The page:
How to Prepare for Being Pulled Over
Updated: May 24
No matter how old or how experienced a driver you are, getting pulled over by the police can be nerve-wracking! So, for a new driver, it’s a very anxious situation! Part of being a safe and responsible driver is learning about all the possibilities of driving, including being pulled over by a police officer. Even if your teen is a safe driver, they will likely make a mistake which results in getting pulled over; being properly prepared can make the situation better for everyone.
Before your teen begins driving, explain that they are responsible for the vehicle they drive. That means their vehicle registration should be current, they should be driving within the parameters of their license, and they should know the rules of the road. By the time your teen takes their drivers test, you should feel confident that they are prepared to drive safely on their own.
First, new drivers should know that they are supposed to be alert and scanning. That means if a police car is behind them with only their lights on, they should see the car, process the situation and know they need to respond. Police typically do not put the siren on to pull over a car, so drivers must be watching.
If they are pulled over, they should use their turn signal, pull over to the right side of the road or safely pull into a parking lot or side street. They should put the car in park, put on the parking brake, roll down both windows, and turn off the vehicle. Stopping on the left side of the road is dangerous for the driver, the officer, and other drivers.
Explain to your teenager that the police officer doesn’t know what is going on in the vehicle at the time of the traffic stop. Just because they pull you over doesn’t mean you're getting a ticket. They don’t know if the driver is distracted and speeding or if they are fleeing a crime. Traffic stops can be very dangerous for police officers, so drivers have a responsibility to create as safe an environment as possible. It’s the driver’s responsibility to earn the trust and respect of the officer.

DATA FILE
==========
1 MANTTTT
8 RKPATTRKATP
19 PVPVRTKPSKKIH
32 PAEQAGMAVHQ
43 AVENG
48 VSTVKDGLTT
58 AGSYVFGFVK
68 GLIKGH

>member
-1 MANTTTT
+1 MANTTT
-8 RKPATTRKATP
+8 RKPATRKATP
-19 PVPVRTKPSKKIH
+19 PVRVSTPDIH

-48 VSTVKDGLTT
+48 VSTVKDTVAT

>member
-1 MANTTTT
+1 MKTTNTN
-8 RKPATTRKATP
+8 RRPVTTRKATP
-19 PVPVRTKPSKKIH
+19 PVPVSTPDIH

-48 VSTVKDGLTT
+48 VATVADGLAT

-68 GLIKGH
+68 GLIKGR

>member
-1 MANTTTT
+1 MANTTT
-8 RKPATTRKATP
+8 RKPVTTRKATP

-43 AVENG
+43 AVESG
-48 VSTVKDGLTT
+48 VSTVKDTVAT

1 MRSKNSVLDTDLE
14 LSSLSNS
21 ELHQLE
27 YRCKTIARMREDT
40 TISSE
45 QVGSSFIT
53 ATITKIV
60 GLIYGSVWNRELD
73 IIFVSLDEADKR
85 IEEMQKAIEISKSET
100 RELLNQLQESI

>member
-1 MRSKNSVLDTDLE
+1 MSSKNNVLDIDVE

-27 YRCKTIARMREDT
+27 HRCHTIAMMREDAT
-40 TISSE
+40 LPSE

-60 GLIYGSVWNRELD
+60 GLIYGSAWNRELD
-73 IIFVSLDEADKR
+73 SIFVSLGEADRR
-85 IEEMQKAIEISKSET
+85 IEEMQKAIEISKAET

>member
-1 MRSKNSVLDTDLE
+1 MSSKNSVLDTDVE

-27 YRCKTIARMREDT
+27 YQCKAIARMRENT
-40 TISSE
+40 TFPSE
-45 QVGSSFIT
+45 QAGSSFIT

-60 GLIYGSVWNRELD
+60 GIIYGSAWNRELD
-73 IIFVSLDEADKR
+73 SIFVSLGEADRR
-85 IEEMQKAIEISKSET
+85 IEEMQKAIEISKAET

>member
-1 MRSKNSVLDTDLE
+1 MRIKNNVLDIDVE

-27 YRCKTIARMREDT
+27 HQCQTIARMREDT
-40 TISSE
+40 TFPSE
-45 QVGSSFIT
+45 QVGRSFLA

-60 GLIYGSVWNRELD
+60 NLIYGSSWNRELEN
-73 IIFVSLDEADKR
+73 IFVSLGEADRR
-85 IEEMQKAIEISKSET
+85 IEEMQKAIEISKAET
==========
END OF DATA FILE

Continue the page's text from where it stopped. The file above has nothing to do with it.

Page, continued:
Drivers should always know where their license, registration, and insurance are in the vehicle, but they should wait to get those items until the officer asks for them. Even then, they should first tell the officer where the documents are before retrieving them. Until then, it’s best to keep both hands on the steering wheel in plain sight. Have your teen practice this with you so they are comfortable with the process.
If your teen does get a citation, they will have to sign saying they received it. Explain that this is not an admission of guilt, just that they were the one to receive the citation. Parents should encourage an open dialogue about driving, including traffic stops and citations. Remind your teen that being pulled over isn’t the end of the world, but it should be a learning lesson. If it does happen, you may want to have a few more lessons with them to review their safe driving skills, and you may consider setting stricter boundaries for a period of time.
There’s a lot to cover when you’re teaching your teen to drive. But you’re not alone! In my new online course, The Parent’s Survival Guide for New Teen Drivers, I cover the topics that you should be reviewing with your teens (such as being pulled over) and the best tips and strategies for how to communicate effectively with your teens while teaching them. Learn more about the course today!